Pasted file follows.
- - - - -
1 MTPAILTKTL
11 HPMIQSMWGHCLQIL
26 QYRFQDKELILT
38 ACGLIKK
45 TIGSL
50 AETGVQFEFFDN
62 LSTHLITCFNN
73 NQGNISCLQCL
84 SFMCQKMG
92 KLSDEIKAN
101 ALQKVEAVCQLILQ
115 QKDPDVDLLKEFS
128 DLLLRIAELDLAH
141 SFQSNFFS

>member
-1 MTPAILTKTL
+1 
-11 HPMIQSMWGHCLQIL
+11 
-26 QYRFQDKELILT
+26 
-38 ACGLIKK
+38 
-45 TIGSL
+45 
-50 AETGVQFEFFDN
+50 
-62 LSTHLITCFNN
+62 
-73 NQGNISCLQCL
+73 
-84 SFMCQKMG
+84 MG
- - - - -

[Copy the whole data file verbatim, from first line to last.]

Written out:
1 MTPAILTKTL
11 HPMIQSMWGHCLQIL
26 QYRFQDKELILT
38 ACGLIKK
45 TIGSL
50 AETGVQFEFFDN
62 LSTHLITCFNN
73 NQGNISCLQCL
84 SFMCQKMG
92 KLSDEIKAN
101 ALQKVEAVCQLILQ
115 QKDPDVDLLKEFS
128 DLLLRIAELDLAH
141 SFQSNFFS

>member
-1 MTPAILTKTL
+1 
-11 HPMIQSMWGHCLQIL
+11 
-26 QYRFQDKELILT
+26 
-38 ACGLIKK
+38 
-45 TIGSL
+45 
-50 AETGVQFEFFDN
+50 
-62 LSTHLITCFNN
+62 
-73 NQGNISCLQCL
+73 
-84 SFMCQKMG
+84 MG